Looking for a way to reduce my salt intake – my current heart meds won’t allow me to use the usual suspects, like LoSalt, as the buggerdly things concentrate potassium to toxic levels**, and LoSalt is two-thirds potassium chloride – I had a flash of inspiration.
**Update, June 19, 2012: As things turned out, they don’t. What I have is one drug that allegedly concentrates potassium, versus 4 drugs which I know cause potassium depletion, leaving me dangerously short, and my heart would clatter along like a broken sludge-pump. Reintroducing potassium – I’ve covered it in detail elsewhere – at 100mg a day stabilises my heart very nicely.
Towards the end of last year, I bought some dried vegetables, which didn’t work out too well in the state in which they came. However, reduced to a powder, and used as flavouring agents, they’re proving to be remarkably versatile, adding flavour without the additional salt of a stock cube.
So where’s the inspiration, I hear you ask? Well, a couple of days ago, I fell to wondering if there was any way to use vegetable powders uncooked, so I mixed more or less equal quantities of onion powder (bought), and tomato powder (home-made), with some Clover, to see what would happen.
Initially, the texture was quite gritty, but as Clover has a little water in its make-up (quite possibly a lot of water – they don’t say how much), I let it sit in the fridge for 24 hours, for the powders to soften and the flavours to snuggle up to each other. And it worked out brilliantly.
The spread is intensely savoury, but not so much that it would swamp the contents of a sandwich – and you’d swear it was salty, but there’s not a scintilla of added salt.
The onion dominates, which is easily fixed – this was, after all, just an experiment** to see if the principle worked, which it does, and it tastes pretty damn good just spread on bread. I think it would be amazing on toast (I like Oxo crumbled onto hot, buttered (well, Clovered), toast – this will be far better for me.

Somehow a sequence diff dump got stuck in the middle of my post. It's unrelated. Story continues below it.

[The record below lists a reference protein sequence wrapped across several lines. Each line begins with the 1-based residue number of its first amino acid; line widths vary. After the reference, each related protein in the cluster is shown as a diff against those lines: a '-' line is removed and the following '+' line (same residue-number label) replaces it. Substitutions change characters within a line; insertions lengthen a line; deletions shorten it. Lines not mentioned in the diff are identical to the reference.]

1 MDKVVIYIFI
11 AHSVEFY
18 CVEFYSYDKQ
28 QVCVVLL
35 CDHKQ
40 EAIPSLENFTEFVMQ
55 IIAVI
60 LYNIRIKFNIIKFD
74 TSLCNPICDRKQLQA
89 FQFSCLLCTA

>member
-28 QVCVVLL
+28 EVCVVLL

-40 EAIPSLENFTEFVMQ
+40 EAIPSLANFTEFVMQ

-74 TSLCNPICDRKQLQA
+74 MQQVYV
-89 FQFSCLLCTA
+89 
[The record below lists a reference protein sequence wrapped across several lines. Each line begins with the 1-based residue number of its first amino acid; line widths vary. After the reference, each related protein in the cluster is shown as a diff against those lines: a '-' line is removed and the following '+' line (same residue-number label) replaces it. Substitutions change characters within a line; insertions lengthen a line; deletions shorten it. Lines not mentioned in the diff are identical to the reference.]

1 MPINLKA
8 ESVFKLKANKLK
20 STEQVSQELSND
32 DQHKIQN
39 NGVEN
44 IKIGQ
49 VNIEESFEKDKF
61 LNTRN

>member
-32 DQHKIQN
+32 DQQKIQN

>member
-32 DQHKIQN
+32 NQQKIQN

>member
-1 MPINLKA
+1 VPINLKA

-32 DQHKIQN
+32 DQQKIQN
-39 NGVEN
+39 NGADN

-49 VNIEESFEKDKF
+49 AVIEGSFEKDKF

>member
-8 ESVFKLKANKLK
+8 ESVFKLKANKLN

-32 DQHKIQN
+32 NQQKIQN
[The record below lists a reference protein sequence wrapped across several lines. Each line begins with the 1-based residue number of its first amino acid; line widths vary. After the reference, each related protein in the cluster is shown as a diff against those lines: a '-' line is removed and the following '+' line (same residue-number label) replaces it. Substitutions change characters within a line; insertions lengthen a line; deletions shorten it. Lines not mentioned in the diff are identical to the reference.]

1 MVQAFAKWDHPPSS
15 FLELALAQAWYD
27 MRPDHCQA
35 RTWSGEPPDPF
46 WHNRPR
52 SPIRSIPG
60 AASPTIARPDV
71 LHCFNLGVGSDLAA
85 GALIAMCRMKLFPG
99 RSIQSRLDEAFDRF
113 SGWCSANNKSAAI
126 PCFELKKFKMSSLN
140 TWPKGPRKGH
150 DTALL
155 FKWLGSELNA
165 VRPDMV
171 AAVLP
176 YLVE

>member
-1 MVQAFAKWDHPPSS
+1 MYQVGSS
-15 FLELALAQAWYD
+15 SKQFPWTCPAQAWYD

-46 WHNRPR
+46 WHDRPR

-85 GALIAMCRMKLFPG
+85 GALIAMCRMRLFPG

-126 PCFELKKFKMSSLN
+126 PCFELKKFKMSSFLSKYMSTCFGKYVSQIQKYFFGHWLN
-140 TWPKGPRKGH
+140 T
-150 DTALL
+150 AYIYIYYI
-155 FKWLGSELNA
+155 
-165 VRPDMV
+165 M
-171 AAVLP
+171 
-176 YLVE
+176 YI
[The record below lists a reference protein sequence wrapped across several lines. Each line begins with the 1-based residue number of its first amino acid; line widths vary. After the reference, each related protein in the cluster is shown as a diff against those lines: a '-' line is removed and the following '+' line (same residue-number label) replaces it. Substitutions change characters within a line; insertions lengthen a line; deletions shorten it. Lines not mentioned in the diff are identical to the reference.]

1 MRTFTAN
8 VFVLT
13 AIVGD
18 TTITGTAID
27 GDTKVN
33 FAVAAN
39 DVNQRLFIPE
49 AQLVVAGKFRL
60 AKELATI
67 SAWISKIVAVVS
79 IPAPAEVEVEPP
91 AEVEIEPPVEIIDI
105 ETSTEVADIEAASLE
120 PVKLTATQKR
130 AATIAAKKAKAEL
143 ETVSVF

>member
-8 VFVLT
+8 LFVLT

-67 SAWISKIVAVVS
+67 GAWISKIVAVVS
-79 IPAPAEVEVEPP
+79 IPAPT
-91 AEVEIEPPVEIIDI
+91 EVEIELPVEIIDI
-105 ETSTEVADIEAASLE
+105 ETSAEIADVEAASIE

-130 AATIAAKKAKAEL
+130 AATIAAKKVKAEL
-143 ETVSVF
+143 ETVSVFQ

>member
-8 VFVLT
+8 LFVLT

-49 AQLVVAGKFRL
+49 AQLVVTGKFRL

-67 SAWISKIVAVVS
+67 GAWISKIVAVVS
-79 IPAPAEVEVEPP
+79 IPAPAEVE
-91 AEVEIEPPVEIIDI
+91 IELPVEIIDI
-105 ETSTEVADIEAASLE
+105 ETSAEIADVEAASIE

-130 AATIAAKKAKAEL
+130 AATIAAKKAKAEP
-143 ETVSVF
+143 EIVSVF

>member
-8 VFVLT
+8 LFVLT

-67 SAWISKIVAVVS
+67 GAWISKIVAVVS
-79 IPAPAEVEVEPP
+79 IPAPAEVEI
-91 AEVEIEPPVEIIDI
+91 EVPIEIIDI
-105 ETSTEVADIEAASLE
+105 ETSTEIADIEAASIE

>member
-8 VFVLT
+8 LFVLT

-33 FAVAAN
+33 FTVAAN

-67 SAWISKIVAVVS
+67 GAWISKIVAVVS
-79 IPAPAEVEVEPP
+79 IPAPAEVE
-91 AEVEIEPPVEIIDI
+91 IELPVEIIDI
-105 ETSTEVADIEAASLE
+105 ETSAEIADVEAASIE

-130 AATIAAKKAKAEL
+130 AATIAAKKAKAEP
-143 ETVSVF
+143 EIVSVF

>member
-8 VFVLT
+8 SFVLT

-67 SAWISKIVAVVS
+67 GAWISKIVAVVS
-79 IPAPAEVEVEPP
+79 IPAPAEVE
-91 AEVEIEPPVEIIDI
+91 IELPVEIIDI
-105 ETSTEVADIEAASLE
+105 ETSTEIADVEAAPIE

** I think one part onion powder to two parts tomato is probably a good place to start, rather than the roughly equal quantities that I used. And other vegetable powders are available too – spinach, beetroot, and horseradish – as well as a about a dozen fruit powders.
I also have a mixed vegetable powder that I made myself from the dehydrated veg – leeks and a variety of root vegetables mainly – which is a little too coarse to use as is, but zapping some in the coffee mill I use for this, I can probably get it fine enough to try.
In addition, I’d like to try the powders, mixed 50-50 with sea salt (to which end I’ve ordered some tomato powder, which is finer than my own), and used as a seasoning to reduce the amount of salt. I’ve not tried it yet, but I think the idea has legs.
For those of you less inclined than me to tinker in the kitchen you can buy tomato powder here and onion powder here. Delivery is pretty fast. A variety of dried vegetables can be had here but be aware that this company is somewhat eccentric, and won’t even be looking at your order for about 5 days (chronically understaffed would be my guess), and the Mixed Vegetables are rather dominated by the coarser green parts of leeks.
I watched Rick Stein putting together a leek-based dish last night on TV, and sure enough, it was almost entirely the coarse green leaves, and if you buy pork and leek sausages, you’ll get them there, too. The company that supplies the powders also sells dried leeks and, yep, it’s the green bits – so where the bloody hell do all the white parts get to? I can buy leeks with a normal ratio of white to green, I’m damn sure that Stein can too, and I’m sorry, but if I was served that dish, with over 90% coarse, green, leaves, it would be sent back.
The paler green parts of leeks are perfectly edible, the coarse, green tops, while edible in the sense that they won’t harm you, leave a hell of a lot to be desired as a foodstuff, though they are OK when added to , say, a joint of brisket or other meat just to flavour the stock, not to be eaten – I just don’t want to see them on the plate.
A caveat – when mixing powders with Clover, or your favourite spread – most seem to have this problem – don’t allow it to come up to room temperature because, when it’s refrigerated again, it’ll go rock hard. If that happens, it can be rescued by allowing it to just come back to room temperature, whisking the bejesus out of it, and putting it back in the fridge.
And another: Mixing these vegetable powders with spreads will probably reduce their shelf life, so it’s probably best made in small batches.